Passiflora suberosa L.
(Passifloraceae — the passion flower family)
common name: Corky Passion Flower
This vine is a native of tropical South America. It is perennial, climbing with extensive tendrils, and will reach up to 6 m high on supporting vegetation. The stems are commonly purplish. The lower stems are corky, and root when in contact with the ground.
The acute leaves are 3–10 cm long on a stalk anything up to 2 cm long. They are usually 3-lobed, but may be entire. If they are lobed, the central lobe is the largest. The leaf stalk is 1–2.5 cm long and has two opposed raised glands near the middle.
The fruits are globe-shaped, 1–1.5 cm in diameter, initially green, but ripening to dark purple, almost black. They contain numerous seeds each 3–4 mm long. These are wrinkled, and are spread by birds.
This vine was a garden escapee, and is now naturalized in open forest and disturbed land. It can be an aggressive weed. It is most troublesome in the sub-canopy and ground vegetation layers, where it smothers shrubs, small trees, and the ground layer. It now grows wild over most of South and Central America, the West Indies, Hawaii, New Guinea, New Caledonia, Fiji, Samoa, and two forms on the Galapagos Islands. It has not yet been declared a noxious weed state-wide in Queensland, but may be declared under Local Government law.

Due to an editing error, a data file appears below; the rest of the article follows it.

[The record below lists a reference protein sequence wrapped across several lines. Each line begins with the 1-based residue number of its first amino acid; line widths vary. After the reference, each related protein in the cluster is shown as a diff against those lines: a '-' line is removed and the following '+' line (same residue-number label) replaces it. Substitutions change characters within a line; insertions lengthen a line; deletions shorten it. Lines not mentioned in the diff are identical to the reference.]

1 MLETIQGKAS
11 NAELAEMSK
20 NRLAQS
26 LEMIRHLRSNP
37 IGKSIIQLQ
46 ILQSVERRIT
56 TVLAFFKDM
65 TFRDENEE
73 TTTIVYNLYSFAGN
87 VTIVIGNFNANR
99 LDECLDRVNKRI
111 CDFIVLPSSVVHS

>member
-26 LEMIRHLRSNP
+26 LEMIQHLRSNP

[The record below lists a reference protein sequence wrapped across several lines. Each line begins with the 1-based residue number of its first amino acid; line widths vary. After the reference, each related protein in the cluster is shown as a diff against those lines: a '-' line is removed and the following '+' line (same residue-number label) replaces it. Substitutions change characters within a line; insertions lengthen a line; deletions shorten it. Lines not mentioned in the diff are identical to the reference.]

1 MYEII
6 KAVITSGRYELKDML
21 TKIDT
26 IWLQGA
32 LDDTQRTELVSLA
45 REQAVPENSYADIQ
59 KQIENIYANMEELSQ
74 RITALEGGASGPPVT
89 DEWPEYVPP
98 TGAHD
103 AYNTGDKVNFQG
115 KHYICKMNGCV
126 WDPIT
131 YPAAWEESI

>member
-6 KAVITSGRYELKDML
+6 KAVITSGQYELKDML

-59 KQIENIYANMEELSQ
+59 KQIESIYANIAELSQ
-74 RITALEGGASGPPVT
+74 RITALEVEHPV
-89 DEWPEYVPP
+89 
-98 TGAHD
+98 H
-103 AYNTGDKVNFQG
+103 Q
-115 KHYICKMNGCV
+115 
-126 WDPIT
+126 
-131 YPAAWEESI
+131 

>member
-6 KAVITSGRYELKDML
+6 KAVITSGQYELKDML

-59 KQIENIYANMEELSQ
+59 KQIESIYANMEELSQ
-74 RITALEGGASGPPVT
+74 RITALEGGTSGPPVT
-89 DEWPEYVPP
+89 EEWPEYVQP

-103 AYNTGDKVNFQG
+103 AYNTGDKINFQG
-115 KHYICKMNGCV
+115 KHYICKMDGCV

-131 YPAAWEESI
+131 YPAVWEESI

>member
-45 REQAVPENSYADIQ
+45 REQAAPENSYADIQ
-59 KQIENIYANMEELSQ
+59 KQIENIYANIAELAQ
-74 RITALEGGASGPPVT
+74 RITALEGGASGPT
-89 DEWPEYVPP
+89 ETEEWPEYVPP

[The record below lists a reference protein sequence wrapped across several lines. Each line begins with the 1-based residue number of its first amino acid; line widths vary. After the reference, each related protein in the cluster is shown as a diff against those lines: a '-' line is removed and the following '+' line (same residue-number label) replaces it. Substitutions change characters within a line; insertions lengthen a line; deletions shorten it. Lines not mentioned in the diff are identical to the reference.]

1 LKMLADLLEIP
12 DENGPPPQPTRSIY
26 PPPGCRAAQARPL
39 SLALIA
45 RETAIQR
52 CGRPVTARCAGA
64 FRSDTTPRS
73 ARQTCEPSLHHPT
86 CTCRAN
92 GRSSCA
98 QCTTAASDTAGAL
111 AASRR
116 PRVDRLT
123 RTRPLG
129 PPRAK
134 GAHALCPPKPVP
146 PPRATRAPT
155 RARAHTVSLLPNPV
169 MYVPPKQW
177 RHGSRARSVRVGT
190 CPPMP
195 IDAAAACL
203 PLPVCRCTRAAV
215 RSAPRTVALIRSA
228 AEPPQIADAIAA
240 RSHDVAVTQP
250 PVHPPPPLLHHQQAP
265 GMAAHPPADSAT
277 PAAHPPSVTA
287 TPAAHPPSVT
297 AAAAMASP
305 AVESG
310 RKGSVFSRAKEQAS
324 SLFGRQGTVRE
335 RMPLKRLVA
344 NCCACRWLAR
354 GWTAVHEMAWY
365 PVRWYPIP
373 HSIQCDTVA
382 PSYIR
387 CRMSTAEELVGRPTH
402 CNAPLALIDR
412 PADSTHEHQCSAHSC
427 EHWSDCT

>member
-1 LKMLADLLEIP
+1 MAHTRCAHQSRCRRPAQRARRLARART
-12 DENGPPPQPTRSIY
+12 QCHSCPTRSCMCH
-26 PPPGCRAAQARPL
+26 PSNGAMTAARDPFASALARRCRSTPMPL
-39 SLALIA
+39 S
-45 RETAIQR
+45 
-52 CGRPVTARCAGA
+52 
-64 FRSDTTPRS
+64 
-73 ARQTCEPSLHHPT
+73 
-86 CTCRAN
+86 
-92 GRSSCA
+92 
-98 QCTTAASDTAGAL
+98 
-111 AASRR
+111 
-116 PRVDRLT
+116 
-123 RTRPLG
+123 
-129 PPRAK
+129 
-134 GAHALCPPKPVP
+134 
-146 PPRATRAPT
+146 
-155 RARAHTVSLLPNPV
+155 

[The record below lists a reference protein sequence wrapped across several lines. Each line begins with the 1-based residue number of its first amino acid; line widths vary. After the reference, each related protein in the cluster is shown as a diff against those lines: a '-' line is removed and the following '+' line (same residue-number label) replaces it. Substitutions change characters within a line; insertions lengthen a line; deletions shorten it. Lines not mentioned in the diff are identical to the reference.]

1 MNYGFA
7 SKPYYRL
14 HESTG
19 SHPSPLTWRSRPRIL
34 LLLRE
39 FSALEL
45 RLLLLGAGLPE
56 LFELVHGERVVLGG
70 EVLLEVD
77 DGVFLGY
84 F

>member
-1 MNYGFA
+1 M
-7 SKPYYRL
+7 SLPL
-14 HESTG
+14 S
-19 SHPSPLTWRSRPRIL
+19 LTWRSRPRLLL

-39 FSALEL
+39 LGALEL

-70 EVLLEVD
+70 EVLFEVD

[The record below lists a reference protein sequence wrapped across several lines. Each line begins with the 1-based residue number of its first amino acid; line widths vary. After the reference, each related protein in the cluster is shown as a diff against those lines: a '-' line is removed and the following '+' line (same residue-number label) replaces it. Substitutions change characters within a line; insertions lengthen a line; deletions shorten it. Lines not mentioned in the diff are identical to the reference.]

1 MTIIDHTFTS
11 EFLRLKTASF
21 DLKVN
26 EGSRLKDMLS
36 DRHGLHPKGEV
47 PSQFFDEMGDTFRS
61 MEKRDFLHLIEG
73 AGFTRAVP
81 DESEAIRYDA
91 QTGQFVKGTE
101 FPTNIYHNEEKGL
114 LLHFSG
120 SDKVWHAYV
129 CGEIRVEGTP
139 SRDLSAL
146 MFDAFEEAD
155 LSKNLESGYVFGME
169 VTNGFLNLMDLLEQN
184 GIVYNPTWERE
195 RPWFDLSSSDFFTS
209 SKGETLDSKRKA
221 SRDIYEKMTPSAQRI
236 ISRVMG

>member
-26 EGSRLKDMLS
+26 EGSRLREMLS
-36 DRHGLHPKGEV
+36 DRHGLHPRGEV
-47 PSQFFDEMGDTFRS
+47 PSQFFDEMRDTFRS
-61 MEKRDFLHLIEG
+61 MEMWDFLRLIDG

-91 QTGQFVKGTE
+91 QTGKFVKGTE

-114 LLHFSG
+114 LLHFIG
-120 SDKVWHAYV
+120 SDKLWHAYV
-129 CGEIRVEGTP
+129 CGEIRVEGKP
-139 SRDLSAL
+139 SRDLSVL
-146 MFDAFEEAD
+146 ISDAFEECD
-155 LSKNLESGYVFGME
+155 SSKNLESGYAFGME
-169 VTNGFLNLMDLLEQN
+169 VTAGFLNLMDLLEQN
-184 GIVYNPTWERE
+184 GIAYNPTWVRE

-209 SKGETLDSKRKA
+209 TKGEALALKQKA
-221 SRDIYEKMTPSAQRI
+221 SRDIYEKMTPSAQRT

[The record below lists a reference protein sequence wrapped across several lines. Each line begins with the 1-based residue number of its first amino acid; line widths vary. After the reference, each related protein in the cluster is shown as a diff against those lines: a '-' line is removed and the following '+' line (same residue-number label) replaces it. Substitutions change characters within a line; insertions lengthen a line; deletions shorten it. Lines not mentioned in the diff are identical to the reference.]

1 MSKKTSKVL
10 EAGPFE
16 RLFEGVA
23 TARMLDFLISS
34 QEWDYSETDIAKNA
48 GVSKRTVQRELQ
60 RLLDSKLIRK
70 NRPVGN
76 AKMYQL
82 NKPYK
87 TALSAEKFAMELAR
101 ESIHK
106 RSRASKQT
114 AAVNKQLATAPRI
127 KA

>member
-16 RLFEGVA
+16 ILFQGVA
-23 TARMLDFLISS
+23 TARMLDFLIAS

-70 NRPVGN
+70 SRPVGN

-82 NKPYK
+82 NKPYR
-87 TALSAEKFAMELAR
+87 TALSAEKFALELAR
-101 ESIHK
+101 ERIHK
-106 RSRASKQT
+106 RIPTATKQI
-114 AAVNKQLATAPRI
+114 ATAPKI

The leaves, stems and green fruit are poisonous.
This plant has such variable foliage that it has often been mistaken for a new species, and so there are many synonyms, too numerous to be worth listing. The Corky Passion Flower produces leaves that tend to change in waves as the plant grows older or taller. It has been suggested by lepidopterists that this might be a defence against caterpillar attack at the early stages of the plant’s development: constantly changing its leaf shape so that it is not recognizable by the predator.
Photographs © Donald Simpson taken 2009, 2010, Hawkings Point